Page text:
The recent release of Netflix’s “Rebecca” has renewed interest in Daphne du Maurier’s 1938 novel and the original 1940 Alfred Hitchcock film starring Joan Fontaine and Laurence Olivier.
The movie is wonderful. It’s not as good as the original (even the handsome Armie Hammer can’t beat the charm of a young Laurence Olivier), but it’s worth watching for the wonderful acting and beautiful scenery. The original was also as close to perfect as a movie could be, and it’s hard to top one of the most famous psychological thrillers of all time.
The movie also renewed discussions of how readers and viewers interpret the story, especially the debate over if the mysterious Rebecca is the hero or the villain of the story.
Major spoilers are ahead. I would highly recommend reading the book or watching the 1940 or 2020 adaptation before you continue.
Rebecca Is a Classic Story of Ghosts and Gaslighting
Rebecca is narrated by an unnamed young woman (Lily James), who meets the wealthy and recently widowed Maxim de Winter (Armie Hammer) while serving as a lady’s companion in Monte Carlo. The two quickly form a bond and decide to marry after a whirlwind romance, but the fun stops when they return to Manderley, Maxim’s estate on the Cornish coast.
The new Mrs. de Winter (how she is known throughout the rest of the story) quickly discovers that the majority of the staff at Manderley are obsessed with Maxim’s late first wife, Rebecca, who drowned in a sailing accident about a year before the story began.
The housekeeper, Mrs. Danvers (Kristin Scott Thomas), is the most sinister of them all. Obsessed with the first Mrs. de Winter, she does everything in her power to make the second Mrs. de Winter insecure and paranoid. She constantly compares her to her predecessor, leading her to believe that she will never be as beautiful, well-liked, or loved as much as Rebecca. This also leads the second Mrs. de Winter down an obsessive path of learning everything she can about Rebecca. Maxim’s refusal to talk about her, as well as the rest of the staff at Manderley praising their late mistress, doesn’t help her insecurity and paranoia.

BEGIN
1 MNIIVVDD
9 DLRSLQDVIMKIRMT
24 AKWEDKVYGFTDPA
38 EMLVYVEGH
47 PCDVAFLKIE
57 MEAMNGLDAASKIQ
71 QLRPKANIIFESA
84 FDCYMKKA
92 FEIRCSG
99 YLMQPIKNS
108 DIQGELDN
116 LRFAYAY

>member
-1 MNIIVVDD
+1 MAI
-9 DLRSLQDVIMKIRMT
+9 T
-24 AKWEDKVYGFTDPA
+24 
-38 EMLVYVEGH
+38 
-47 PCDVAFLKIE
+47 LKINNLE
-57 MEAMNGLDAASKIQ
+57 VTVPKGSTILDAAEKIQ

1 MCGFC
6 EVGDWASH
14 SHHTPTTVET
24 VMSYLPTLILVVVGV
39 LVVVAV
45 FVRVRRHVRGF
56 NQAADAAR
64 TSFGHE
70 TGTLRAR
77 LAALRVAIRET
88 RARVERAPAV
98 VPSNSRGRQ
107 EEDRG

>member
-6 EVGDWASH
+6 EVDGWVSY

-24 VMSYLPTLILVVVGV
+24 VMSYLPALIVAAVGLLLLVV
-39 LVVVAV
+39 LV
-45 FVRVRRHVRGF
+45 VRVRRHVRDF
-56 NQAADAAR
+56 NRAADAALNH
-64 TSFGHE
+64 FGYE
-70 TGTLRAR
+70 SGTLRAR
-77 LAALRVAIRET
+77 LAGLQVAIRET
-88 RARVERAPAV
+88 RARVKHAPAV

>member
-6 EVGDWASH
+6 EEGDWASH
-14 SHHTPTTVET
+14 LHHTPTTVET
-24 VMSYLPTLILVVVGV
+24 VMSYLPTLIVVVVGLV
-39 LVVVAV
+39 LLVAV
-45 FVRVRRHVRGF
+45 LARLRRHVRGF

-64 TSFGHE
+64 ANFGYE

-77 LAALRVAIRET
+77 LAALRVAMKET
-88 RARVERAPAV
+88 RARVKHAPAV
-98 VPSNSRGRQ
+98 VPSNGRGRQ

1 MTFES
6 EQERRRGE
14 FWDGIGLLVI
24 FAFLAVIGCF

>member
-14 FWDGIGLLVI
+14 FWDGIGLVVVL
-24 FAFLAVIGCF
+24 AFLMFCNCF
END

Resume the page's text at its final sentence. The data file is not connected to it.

After Rebecca’s body is discovered along with her boat in the ocean, the second Mrs. de Winter confronts Maxim. He reveals that he never loved Rebecca like everyone says he did but despised her. After their wedding, he quickly discovered that she didn’t love him and married him for his money. Rebecca controls Maxim by convincing him that his reputation would be over if he divorced her because she had manipulated the entire community into thinking she was the perfect wife. In reality, Rebecca was having multiple affairs and using her husband for money and status. Although he's miserable, Maxim refuses to leave the marriage out of fear of how a divorce would tarnish the reputation of his beloved Manderley.